W.E. Ang, “Coherent Elastic Neutrino Nucleus Scatter Response of Semiconductor Detectors to Nuclear Reactor Antineutrinos and Safeguards Applications”, Ph.D. Dissertation, Nuclear Engineering, Texas A&M University, College Station, TX (2022).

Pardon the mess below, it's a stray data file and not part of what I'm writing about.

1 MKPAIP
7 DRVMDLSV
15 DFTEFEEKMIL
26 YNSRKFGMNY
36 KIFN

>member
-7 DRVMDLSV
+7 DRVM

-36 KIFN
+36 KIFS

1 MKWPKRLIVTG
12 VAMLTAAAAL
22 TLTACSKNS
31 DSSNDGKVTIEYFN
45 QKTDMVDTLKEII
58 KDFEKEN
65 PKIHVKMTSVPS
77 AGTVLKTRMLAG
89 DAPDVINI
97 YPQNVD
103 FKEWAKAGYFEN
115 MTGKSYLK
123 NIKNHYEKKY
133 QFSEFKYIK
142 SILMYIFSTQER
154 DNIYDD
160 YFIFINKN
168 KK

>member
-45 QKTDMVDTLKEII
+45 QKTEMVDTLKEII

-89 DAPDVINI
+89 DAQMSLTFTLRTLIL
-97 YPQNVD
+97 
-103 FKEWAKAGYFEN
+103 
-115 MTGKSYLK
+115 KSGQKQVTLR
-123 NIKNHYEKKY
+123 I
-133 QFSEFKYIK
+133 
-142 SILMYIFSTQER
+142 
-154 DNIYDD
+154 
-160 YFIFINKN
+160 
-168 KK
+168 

In this work, semiconductor CEνNS detector response to reactor antineutrinos is studied. In particular, pulse height distributions and reaction rates are used for nonproliferation and power-monitoring analysis of a research and commercial reactor. The antineutrino spectrum of 235U, 238U, 239Pu, and 241Pu are modeled using summation method with corrections for the finite-size-nucleus, weak magnetism, and radiative losses. The modeled antineutrino spectrum is also compared to previous studies using the summation and conversion methods from the literature to validate the results. Following the antineutrino spectrum modeling, the CEνNS and IBD cross-sections are calculated. The cross-sections are later used to calculate the detector response in terms of CEνNS-IBD detector reaction rates. Detector measurables such as distribution of recoil energies for a given incident antineutrino energy or CEvNS pulse height distribution for a threshold, detector size, and distance are also calculated to investigate the importance of background levels and resolution on antineutrino spectroscopy for nuclear security applications and nuclear physics studies.rnThe findings suggest that a CEνNS detector made of natural Ge with a mass of 100-kg and 20-eVNR thresholds is over 27 times more efficient compared to the IBD detector, and over 2 times more efficient compared to the Si detector. The results show that a threshold of 20-eVNR renders 33% of antineutrinos from a 1-MW TRIGA reactor undetected in natural Ge and 20% of antineutrinos undetectable in natural Si. In both natural Ge and natural Si, increasing the threshold to 100-eVNR renders 67% and 46% ofrnantineutrinos undetected, respectively. The current IBD threshold leaves 66% of the antineutrino population undetected. A CEνNS Ge detector can be used to detect antineutrinos outside the AP1000-type reactor containment with 1,977 events/day, given a 100-eVNR threshold and background levels of 100-DRU can be achieved. The diversion detection is difficult with detection probability less than 7% when the operator intervenes and recovers the reactor power, or when the diverted fuel assemblies are substituted with fresh fuel assemblies. For the case of diversion without operator intervention by reducing reactor power, removing three or more fuel assemblies can be detected with detection probabilities of more than 30%.